Redemption! Salvation! Hallelujah! Oh, how good it feels! In the last dispatch about the project car, I had to confess to managing only a time of 1.38 around the formidable "Big Track" at Willow Springs International Raceway in Rosamond, Calif.
But now, 1.28:34. Oh, yeah! You read right. One minute-twenty-eight-point-three-four seconds. The little S can hold its headlights high. It did it, it cracked the 1.30 barrier. The car has been absolved! Unfortunately, I wasn't behind the wheel.
No, in order to freeze the clock that quickly with an RS-bodied 911 pushed by a humble 2.7-liter mechanically fuel-injected motor, you have to turn to someone with a lot more experience at flinging race cars about the pavement. You have to turn to a pro, say, someone like Porsche Cup champion and current Ferrari driver Cort Wagner.
Teaming with fellow Porsche Cup winner Kevin Buckler and The Racer's Group team, Wagner returned to the American Le Mans Series where, in 1999, he captured the GT Class title. Wagner's resume goes on to list wins at the 24 Hours of Daytona, the 12 Hours of Sebring, pole position at Le Mans, the 1999 USRRC championship and, in 2002, the Grand-Am GT crown. Safe to say, I felt pretty confident handing Wagner the keys to the project car.
Luckily, the weekend I decided to jump back into cup racing after a 3-year hiatus corresponded with the Porsche Owners Club's annual running of the Tribute to Le Mans, a 4-hour day-into-night endurance race. This celebrated event, covered by SpeedChannel and the local news agencies, not only brings out some of the best Porsche club drivers from across the country, but it gathers a number of pro racers as well.
The Tribute weekend is a 3-day extravaganza with Friday practice sessions for the cup racers and night testing for the enduro runners. Saturday opens with more practice for both groups, a qualifying sprint for the next day's cup race and, at the 6 o'clock hour, the start of the demonic sunset-into-darkness contest.
Throughout Friday's practice sessions I was still stuck in the high 1.38s. On paper, the project car had the potential to run amidst the top contenders in its V3 classification, most of whom were running 90 sec. a lap. Although the Pirelli racing slicks were holding the car to the pavement like molasses, I was apparently using the right pedal too sparingly and the center one too much.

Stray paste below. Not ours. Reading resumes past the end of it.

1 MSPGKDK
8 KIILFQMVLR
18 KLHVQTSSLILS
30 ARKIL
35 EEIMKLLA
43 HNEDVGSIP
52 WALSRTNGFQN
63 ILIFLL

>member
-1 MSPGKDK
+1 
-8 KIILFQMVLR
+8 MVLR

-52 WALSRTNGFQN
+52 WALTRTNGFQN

Mind you, the 1:38 at the Big Track is nothing to be ashamed of in certain class cars, but as the S was constructed with some of the best factory and aftermarket equipment available, an injustice was clearly being done.
To put my lap times into perspective, currently the fastest V3 car in the POC is an RSR-bodied 911 with a stock 3.2-liter Motronic motor. Owned and driven by Kevin Roush of GAS Motorsports in Upland, Calif., it holds a track record of 1.27:7. That is an 11-sec. difference. It doesn't look like much in print, but by the end of a 30-min. cup race, such a deficit would amount to the S being lapped...twice.
Clearly I was still wary of testing the car's limits. How deep could I carry speed into the corners, how forgiving were the Pirellis, how well would the high rear wing keep the back end in line with the front? Two ways to find out. Either take to the track and keep ratcheting up the speed until the car's lateral forces bettered the frictional grip of the tires, in which case I would be contemplating its thresholds from the gravel pit, or I could let someone else take the car out and do the same thing.
Josh Alvarez, one of the young race technicians at Randall Aase Motors, the camp which keeps the car's 2.7-liter running smoothly, races a bright yellow 1970 911S in the H production class. Although impaired with a stock 2.2-liter MFI engine, a single-bladed whale-tail wing and skinny 7x15-in. Fuchs wheels encased in 225/50VR15 Kumho tires, Alvarez manages to hurl himself around the circuit in the mid-1.33s. Some people just have the gift of car control. I think Alvarez has the added benefit of foolish youth on his side. The two traits certainly magnify one another.
Strapped in the right seat of the project car with Alvarez behind the wheel was an enlightening experience. Ter-rifying, but enlightening. His braking points were so deep, I wondered if he was ever going to touch the pedal. Heading into turn two, a particularly unnerving 180-degree corner, he never applied the calipers but simply lifted off the accelerator, let the suspension settle and then slammed the throttle once again. After five laps, we cruised into the pits with the dash-mounted lap timer verifying a 1.33:15
Alvarez was pleased. He had gone easy with the car and, of course, was carrying an extra 200 lb in the second Sparco seat. As for me, someone had to pry my fingers off the rollcage before I could climb out.